Rockdale County high school ninth-grade math teacher Kevin McKinney wants to let you in on a well kept secret: step teams aren't just for college students anymore and haven't been for a while now.
McKinney came to teach at Rockdale County two years ago and has been coaching the boys' step team since.
Last year, we had 18 members in the boys' team and this year we had 16. We design the steps and routine according to the numbers we have, McKinney said.
The step season begins in January with Cedar Grove High hosting the opening weekend the Saturday after the MLK holiday and runs through March.
Step teams perform at various events throughout the season and teams accrue points for placement among other teams. Teams must have their routines down to precise movements and last between 10-11 minutes in length. Any routine more than 11 minutes receives a penalty.
Step teams are scored in a variety of ways: creativity, themes, coordination, transitions, precision as well as the teams' customs.
Competitions are held in front a panel of seven judges and the low and high scores get thrown out.
"Just like any other club, there is a small fee to help cover the cost of expenses like fees to enter competitions, so we have member dues up front and try to do some additional fundraising throughout the year," McKinney said. "The teams' expenses like customs are mostly out of pocket, so I try to operate on a shoe-string budget."
McKinney said they make their own schedule and have traveled as far as Athens to perform and was even invited to perform in Orlando. McKinney said he has the boys perform where ever and whenever they can to accrue the required 40 points and also as a way to expose the step team to more people. RCHS has performed at pep rallies, events that held a Black History program and both football and basketball half time shows.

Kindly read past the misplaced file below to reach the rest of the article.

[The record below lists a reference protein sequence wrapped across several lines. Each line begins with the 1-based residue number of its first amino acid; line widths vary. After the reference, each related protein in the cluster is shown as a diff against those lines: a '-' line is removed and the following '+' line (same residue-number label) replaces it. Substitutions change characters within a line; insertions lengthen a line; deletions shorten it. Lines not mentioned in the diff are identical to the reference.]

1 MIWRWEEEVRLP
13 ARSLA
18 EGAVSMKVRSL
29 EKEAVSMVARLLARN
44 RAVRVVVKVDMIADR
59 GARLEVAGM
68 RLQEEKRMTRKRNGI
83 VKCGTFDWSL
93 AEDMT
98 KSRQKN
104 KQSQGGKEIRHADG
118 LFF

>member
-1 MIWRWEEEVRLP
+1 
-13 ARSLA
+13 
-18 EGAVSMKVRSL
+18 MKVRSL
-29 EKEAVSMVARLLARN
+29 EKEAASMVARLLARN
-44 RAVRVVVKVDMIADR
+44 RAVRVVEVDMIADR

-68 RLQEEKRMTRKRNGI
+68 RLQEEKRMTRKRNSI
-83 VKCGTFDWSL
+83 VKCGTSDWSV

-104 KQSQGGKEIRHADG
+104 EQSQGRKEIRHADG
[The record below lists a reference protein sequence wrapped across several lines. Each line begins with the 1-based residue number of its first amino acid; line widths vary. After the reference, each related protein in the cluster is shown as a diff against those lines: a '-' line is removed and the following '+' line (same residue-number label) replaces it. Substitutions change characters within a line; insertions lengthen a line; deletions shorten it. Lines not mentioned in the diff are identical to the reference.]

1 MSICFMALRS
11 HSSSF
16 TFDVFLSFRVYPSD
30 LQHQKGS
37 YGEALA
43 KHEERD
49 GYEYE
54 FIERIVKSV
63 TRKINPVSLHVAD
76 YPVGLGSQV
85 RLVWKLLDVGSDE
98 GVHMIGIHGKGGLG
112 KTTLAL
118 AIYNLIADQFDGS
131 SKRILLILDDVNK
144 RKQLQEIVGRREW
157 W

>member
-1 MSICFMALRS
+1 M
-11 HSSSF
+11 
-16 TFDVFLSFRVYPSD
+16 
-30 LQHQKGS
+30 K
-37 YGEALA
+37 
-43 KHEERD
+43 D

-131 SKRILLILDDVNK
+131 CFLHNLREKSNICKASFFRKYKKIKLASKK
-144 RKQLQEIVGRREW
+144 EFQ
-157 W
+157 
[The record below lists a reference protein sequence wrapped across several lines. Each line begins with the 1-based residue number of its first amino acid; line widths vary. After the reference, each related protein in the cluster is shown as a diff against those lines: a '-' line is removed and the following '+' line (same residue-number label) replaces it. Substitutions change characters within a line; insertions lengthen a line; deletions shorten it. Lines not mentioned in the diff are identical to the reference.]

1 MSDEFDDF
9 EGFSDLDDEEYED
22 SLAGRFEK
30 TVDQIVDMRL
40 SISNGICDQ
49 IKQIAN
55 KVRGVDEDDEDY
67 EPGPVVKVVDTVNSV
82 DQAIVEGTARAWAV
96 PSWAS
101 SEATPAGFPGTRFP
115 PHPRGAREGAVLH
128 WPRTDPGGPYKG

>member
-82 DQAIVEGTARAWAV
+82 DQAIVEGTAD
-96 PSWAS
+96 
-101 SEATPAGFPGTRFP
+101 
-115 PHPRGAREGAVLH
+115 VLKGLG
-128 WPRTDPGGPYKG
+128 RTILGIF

Stepping is well known on the collegiate level, but thanks to the popularity and influence of movies like "Drum Line" and "Stomp the Yard," stepping has caught the attention of a younger group of students. Step teams were more like clubs before it was formally organized for the younger students in Georgia about three years ago by the Georgia Steppers League.
High school stepping is gaining ground but believe it or not, there are step teams in middle schools and even elementary schools, McKinney said.
"Salem had a step team that was more of a club than an organized team but the schools within Rockdale that have official step teams that perform around at local events are Rockdale County High, Heritage High and Conyers Middle," McKinney said.
Rockdale's boys step team's motto is, "Show up. Show out. Shut it down." And that's exactly what they did on April 29.
"Rockdale was the only school that brought both boys and girls teams to the state finals. This is the second consecutive year for the boys to reach the state finals. They placed second last year but they beat out their rival school Southwest DeKalb and won first place this year," McKinney said. "One thing about stepping - on any given day, anybody can get beat, so you gotta bring your A-game."
RCHS has had a step team since 2007 and just like any other extracurricular activity, students must meet and maintain an academic standard and have at least a 2.5 GPA.
Southwest DeKalb is the gold standard that everybody tries to beat. Other schools that have competitive step teams include Riverdale High and Church Street Elementary in Clayton County, Dutchtown High in Henry County and many other schools in both Gwinnett and DeKalb counties.
McKinney stepped in college for three years and continued after college but he said, "Stepping is for everyone. Stepping is for any race. Anyone can learn it. It's a large time commitment but anyone can learn it."
Vernita Campbell coaches the girls' step team of approximately 14 girls and they placed third at the state finals. Campbell has been coaching the girls for the last three years.